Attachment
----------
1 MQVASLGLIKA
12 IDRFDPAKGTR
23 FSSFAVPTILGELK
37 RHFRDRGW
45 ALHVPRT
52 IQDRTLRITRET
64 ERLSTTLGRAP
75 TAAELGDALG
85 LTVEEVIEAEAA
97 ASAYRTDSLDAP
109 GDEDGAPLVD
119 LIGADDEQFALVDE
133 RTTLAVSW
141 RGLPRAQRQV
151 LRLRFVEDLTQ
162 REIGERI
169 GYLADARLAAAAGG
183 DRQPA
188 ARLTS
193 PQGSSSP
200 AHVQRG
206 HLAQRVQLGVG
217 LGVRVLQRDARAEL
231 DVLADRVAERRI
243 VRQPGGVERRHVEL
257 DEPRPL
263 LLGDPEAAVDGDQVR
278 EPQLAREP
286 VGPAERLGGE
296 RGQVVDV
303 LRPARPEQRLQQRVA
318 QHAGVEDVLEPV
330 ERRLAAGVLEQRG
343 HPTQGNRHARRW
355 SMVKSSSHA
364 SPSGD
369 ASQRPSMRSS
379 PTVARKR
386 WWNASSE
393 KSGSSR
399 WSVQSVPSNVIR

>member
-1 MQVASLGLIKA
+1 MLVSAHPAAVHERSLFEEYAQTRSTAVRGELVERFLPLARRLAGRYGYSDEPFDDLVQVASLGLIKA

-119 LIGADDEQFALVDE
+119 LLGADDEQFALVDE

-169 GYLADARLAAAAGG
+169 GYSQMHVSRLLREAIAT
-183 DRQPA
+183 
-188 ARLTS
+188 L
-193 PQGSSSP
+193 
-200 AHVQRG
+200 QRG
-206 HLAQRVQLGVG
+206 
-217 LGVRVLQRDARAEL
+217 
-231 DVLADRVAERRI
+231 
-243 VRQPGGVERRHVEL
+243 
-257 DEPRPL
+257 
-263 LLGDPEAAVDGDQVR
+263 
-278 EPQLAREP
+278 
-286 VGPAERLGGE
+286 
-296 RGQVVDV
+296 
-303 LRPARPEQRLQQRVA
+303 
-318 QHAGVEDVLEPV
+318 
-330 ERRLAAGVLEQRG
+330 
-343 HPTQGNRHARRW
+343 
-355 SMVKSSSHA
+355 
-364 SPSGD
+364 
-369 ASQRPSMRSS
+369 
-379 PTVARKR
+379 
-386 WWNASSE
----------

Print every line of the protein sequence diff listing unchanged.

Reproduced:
1 MQVASLGLIKA
12 IDRFDPAKGTR
23 FSSFAVPTILGELK
37 RHFRDRGW
45 ALHVPRT
52 IQDRTLRITRET
64 ERLSTTLGRAP
75 TAAELGDALG
85 LTVEEVIEAEAA
97 ASAYRTDSLDAP
109 GDEDGAPLVD
119 LIGADDEQFALVDE
133 RTTLAVSW
141 RGLPRAQRQV
151 LRLRFVEDLTQ
162 REIGERI
169 GYLADARLAAAAGG
183 DRQPA
188 ARLTS
193 PQGSSSP
200 AHVQRG
206 HLAQRVQLGVG
217 LGVRVLQRDARAEL
231 DVLADRVAERRI
243 VRQPGGVERRHVEL
257 DEPRPL
263 LLGDPEAAVDGDQVR
278 EPQLAREP
286 VGPAERLGGE
296 RGQVVDV
303 LRPARPEQRLQQRVA
318 QHAGVEDVLEPV
330 ERRLAAGVLEQRG
343 HPTQGNRHARRW
355 SMVKSSSHA
364 SPSGD
369 ASQRPSMRSS
379 PTVARKR
386 WWNASSE
393 KSGSSR
399 WSVQSVPSNVIR

>member
-1 MQVASLGLIKA
+1 MLVSAHPAAVHERSLFEEYAQTRSTAVRGELVERFLPLARRLAGRYGYSDEPFDDLVQVASLGLIKA

-119 LIGADDEQFALVDE
+119 LLGADDEQFALVDE

-169 GYLADARLAAAAGG
+169 GYSQMHVSRLLREAIAT
-183 DRQPA
+183 
-188 ARLTS
+188 L
-193 PQGSSSP
+193 
-200 AHVQRG
+200 QRG
-206 HLAQRVQLGVG
+206 
-217 LGVRVLQRDARAEL
+217 
-231 DVLADRVAERRI
+231 
-243 VRQPGGVERRHVEL
+243 
-257 DEPRPL
+257 
-263 LLGDPEAAVDGDQVR
+263 
-278 EPQLAREP
+278 
-286 VGPAERLGGE
+286 
-296 RGQVVDV
+296 
-303 LRPARPEQRLQQRVA
+303 
-318 QHAGVEDVLEPV
+318 
-330 ERRLAAGVLEQRG
+330 
-343 HPTQGNRHARRW
+343 
-355 SMVKSSSHA
+355 
-364 SPSGD
+364 
-369 ASQRPSMRSS
+369 
-379 PTVARKR
+379 
-386 WWNASSE